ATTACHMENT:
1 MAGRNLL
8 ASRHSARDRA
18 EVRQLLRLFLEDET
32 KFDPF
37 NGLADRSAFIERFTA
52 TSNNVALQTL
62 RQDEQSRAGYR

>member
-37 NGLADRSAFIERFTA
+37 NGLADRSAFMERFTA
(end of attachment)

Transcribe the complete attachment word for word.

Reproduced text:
1 MAGRNLL
8 ASRHSARDRA
18 EVRQLLRLFLEDET
32 KFDPF
37 NGLADRSAFIERFTA
52 TSNNVALQTL
62 RQDEQSRAGYR

>member
-37 NGLADRSAFIERFTA
+37 NGLADRSAFMERFTA